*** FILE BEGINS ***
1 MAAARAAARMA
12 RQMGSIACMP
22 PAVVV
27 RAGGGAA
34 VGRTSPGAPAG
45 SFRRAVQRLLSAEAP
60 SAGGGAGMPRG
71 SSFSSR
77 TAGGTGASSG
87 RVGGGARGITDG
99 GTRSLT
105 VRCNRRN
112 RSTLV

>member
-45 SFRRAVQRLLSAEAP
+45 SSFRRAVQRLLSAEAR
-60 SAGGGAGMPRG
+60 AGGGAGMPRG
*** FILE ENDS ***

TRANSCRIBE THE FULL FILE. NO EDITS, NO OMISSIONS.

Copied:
1 MAAARAAARMA
12 RQMGSIACMP
22 PAVVV
27 RAGGGAA
34 VGRTSPGAPAG
45 SFRRAVQRLLSAEAP
60 SAGGGAGMPRG
71 SSFSSR
77 TAGGTGASSG
87 RVGGGARGITDG
99 GTRSLT
105 VRCNRRN
112 RSTLV

>member
-45 SFRRAVQRLLSAEAP
+45 SSFRRAVQRLLSAEAR
-60 SAGGGAGMPRG
+60 AGGGAGMPRG